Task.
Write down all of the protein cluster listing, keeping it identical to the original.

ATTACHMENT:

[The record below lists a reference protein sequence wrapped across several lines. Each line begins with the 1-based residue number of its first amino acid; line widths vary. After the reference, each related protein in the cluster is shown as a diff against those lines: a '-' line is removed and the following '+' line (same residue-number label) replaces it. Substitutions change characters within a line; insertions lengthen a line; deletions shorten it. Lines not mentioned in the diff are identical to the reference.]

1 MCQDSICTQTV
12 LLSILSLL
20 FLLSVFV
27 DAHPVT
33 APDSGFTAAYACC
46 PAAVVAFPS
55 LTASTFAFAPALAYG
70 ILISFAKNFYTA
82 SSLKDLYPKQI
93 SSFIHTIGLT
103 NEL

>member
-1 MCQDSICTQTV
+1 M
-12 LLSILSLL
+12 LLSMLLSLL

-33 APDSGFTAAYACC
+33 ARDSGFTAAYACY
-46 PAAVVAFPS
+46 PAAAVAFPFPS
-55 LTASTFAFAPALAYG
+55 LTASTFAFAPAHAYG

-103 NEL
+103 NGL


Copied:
[The record below lists a reference protein sequence wrapped across several lines. Each line begins with the 1-based residue number of its first amino acid; line widths vary. After the reference, each related protein in the cluster is shown as a diff against those lines: a '-' line is removed and the following '+' line (same residue-number label) replaces it. Substitutions change characters within a line; insertions lengthen a line; deletions shorten it. Lines not mentioned in the diff are identical to the reference.]

1 MCQDSICTQTV
12 LLSILSLL
20 FLLSVFV
27 DAHPVT
33 APDSGFTAAYACC
46 PAAVVAFPS
55 LTASTFAFAPALAYG
70 ILISFAKNFYTA
82 SSLKDLYPKQI
93 SSFIHTIGLT
103 NEL

>member
-1 MCQDSICTQTV
+1 M
-12 LLSILSLL
+12 LLSMLLSLL

-33 APDSGFTAAYACC
+33 ARDSGFTAAYACY
-46 PAAVVAFPS
+46 PAAAVAFPFPS
-55 LTASTFAFAPALAYG
+55 LTASTFAFAPAHAYG

-103 NEL
+103 NGL